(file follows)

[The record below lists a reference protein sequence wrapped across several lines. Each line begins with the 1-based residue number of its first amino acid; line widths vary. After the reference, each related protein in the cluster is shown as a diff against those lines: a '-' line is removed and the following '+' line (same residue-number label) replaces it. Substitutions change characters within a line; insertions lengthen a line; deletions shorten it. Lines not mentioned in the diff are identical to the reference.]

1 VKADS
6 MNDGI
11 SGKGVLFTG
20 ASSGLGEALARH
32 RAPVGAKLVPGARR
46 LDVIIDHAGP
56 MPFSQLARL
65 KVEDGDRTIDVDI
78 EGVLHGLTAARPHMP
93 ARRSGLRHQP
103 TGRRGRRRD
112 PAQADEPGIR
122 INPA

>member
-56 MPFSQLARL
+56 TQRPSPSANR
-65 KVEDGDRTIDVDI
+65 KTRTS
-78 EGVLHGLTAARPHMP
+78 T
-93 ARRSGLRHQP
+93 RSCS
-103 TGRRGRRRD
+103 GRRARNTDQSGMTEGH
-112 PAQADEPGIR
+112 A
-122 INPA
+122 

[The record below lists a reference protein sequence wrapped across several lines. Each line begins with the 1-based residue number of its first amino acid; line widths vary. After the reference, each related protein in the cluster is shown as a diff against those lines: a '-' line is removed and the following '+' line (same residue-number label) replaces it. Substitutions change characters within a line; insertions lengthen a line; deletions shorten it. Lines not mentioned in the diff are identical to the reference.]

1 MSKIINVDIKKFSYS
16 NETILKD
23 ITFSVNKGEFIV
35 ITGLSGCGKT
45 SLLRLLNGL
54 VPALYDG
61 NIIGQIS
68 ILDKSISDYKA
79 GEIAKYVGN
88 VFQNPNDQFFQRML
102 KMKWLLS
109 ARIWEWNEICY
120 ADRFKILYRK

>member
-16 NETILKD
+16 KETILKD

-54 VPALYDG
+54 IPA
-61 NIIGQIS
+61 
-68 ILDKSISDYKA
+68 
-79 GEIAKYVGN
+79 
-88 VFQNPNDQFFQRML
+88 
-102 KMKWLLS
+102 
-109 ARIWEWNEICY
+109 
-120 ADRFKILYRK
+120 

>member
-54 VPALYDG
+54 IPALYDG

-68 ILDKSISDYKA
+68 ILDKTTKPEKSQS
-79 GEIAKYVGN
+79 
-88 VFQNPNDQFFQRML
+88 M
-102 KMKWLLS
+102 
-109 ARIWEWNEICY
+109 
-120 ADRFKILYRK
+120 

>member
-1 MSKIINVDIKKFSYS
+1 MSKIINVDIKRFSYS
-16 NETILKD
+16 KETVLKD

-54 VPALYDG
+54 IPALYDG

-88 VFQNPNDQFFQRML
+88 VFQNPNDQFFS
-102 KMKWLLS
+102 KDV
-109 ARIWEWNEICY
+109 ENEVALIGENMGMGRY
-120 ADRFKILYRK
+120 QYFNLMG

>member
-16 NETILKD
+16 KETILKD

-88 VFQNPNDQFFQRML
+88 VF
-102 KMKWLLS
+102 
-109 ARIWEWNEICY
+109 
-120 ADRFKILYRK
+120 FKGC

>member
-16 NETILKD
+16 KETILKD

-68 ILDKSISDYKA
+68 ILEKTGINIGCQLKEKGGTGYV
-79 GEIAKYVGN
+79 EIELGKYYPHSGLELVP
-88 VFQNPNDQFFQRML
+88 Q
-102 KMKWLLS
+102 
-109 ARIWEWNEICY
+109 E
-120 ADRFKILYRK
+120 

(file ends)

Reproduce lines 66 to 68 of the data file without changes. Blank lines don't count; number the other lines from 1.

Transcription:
-68 ILDKSISDYKA
+68 ILDKTTKPEKSQS
-79 GEIAKYVGN